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I'm trying to prove that For a non-negative supermartingale $M$ it holds that for all $\lambda>0$ we have $$\lambda P\{\sup_{n}M_{n}\geq\lambda\}\leq E(M_{0})$$

My idea was to use Markov's inequality which states that $$\lambda P(M_{n}\geq\lambda)\leq E(M_{n})$$

As it holds for all $M_{n}$ it must also hold for the supremum of $M_{n}$ and using the supermartingale property $E(M_{n})\leq E(M_{0})$ one finds the desired result.

However I'm not sure if I can just say that it also holds for the supremum, could anyone help me out with this?

Help is much appreciated.

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    $\begingroup$ "As it holds for all Mn it must also hold for the supremum" is as wrong as can be. $\endgroup$ – Did Apr 14 '13 at 11:21
  • $\begingroup$ @Did, since Markov's inequality holds for any non-negative random variable, $M_n$ is a non-negative process, and $\sup_n M_n$ is also non-negative, why cannot we conclude that $P(\sup_n M_n \geq \lambda) \leq \frac{1}{\lambda} E \, \sup_n M_n$? Thank you. $\endgroup$ – Ivan Sep 8 '13 at 7:05
  • $\begingroup$ @Ivan We certainly can, but the next sentence in the post seems to indicate that the OP's idea was to conclude that $P(\sup_nM_n>λ)⩽(1/λ)\sup_nE(M_n)$ (which does not follow). On the other hand, using the (different, correct) argument in your comment, how to reach $E(M_0)$ in the RHS? $\endgroup$ – Did Sep 8 '13 at 8:28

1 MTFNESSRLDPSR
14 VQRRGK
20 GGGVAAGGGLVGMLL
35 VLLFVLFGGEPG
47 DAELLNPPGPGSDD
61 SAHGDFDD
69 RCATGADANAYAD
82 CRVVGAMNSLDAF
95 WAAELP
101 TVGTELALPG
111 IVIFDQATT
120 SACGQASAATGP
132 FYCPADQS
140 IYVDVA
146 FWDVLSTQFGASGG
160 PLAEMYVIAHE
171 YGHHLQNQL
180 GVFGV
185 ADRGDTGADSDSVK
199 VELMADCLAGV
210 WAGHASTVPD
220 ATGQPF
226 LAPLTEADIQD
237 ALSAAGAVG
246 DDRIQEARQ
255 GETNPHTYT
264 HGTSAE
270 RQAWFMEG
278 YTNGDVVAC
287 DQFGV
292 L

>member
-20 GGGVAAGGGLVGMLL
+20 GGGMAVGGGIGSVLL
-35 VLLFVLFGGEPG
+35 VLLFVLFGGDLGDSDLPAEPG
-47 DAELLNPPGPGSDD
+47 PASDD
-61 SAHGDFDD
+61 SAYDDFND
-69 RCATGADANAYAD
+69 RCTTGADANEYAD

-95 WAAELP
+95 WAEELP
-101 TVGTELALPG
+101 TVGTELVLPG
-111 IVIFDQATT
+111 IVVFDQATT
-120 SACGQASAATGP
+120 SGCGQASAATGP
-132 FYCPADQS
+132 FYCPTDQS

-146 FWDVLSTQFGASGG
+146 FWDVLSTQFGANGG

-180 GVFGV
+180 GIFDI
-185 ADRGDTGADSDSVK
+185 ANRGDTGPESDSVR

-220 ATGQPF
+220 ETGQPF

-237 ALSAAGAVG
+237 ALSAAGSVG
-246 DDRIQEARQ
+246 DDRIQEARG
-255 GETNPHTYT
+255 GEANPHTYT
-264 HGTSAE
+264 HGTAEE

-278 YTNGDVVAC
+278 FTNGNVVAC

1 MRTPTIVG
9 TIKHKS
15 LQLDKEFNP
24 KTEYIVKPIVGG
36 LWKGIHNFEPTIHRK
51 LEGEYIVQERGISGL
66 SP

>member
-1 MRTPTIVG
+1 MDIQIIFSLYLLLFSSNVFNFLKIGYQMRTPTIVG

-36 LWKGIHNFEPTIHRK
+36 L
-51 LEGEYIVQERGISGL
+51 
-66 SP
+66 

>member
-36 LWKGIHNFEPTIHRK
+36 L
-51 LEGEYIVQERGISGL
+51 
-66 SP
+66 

• $\begingroup$ @Did, in the first sentence in your response to my comment, you meant $E(M_0)$ on the right-hand side, right? I agree that, following this logic, it is not straightforward (not possible?) to reach the desired result; I just wanted to clarify your statement. Thank you for the answer. So, it seems, Lost1's solution is the way to go in this situation. $\endgroup$ – Ivan Sep 8 '13 at 8:50
  • $\begingroup$ This question is related to math.stackexchange.com/questions/47118/doob-like-inequality, and I am currently trying to clarify it for myself. $\endgroup$ – Ivan Sep 8 '13 at 8:54
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Hint:

Define a stopping time $T=\inf\{k: X_k\geq \lambda \}$

Write $\mathbb{E}X_{n\wedge T}=\mathbb{E}X_T1_{\{T\leq n\}} + \mathbb{E}X_n1_{\{T> n\}} $

Use optional sampling theorm: $\mathbb{E}X_{n\wedge T}\leq\mathbb{E}X_0$ drop something you don't want because it is positive.

fill in the details yourself :)

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